The Learjet 60 is an improved version of the Learjet 55, with a longer fuselage and more powerful engines. It first flew in June 1991 and received FAA certification in January 1993
The modifications that converted the Learjet Model 55 into a Model 60 resulted from an aerodynamics improvement program and a need to increase the capacity of the Learjet product line. Several of these modifications were a first for Learjet. They include an all new inboard wing cuff added to the inboard sections of the "Longhorn" wing and an all new wing-to-body fairing. By increasing the wing chord and the leading edge droop, the wing cuff improved handling during approach and landing while the wing-to-body fairing reduced the interference drag between the wing and the fuselage. Since the engines were new for this aircraft, a new engine pylon had to be designed.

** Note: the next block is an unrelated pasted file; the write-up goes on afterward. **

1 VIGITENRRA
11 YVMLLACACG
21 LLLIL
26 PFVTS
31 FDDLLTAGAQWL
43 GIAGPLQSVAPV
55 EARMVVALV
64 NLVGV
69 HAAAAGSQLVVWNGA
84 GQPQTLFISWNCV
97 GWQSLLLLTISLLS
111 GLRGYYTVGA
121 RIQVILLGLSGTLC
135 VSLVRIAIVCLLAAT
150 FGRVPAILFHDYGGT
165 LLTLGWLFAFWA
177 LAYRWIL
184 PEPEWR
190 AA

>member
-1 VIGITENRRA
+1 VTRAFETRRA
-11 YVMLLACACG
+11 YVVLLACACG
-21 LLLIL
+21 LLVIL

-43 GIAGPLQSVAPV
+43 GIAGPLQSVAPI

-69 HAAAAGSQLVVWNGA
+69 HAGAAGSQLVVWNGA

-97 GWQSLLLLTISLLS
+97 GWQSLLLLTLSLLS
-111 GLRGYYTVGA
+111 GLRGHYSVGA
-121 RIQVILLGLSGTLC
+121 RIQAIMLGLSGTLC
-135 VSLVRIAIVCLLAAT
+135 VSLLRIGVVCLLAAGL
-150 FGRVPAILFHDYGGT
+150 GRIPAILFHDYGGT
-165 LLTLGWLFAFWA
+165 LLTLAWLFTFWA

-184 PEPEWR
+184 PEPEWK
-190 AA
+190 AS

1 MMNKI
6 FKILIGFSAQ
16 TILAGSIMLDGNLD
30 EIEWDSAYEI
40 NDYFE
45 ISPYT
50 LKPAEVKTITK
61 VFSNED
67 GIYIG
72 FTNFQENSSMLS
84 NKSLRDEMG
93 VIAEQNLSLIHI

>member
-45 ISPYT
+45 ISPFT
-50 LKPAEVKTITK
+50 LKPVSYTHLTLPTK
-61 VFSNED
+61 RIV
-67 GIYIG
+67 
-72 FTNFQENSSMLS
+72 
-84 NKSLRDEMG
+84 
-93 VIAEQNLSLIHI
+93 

The lines of the cockpit have not changed but the fuselage was lengthened. In addition, the blend between the fuselage and the empennage was all new. While it appears as if area ruling was the intension of the blending, the blend design was really driven by attaching the original Learjet Model 35 empennage onto the larger Learjet Model 60 fuselage. An all new E/B (Emergency/Baggage) door was added to the right-hand side of the fuselage just at the leading edge of the wing.
The single ventral fin was replaced with two ventral fins that Learjet called "Delta Fins".
Production of the Learjet 60 ended in 2007 after 314 aircraft had been built.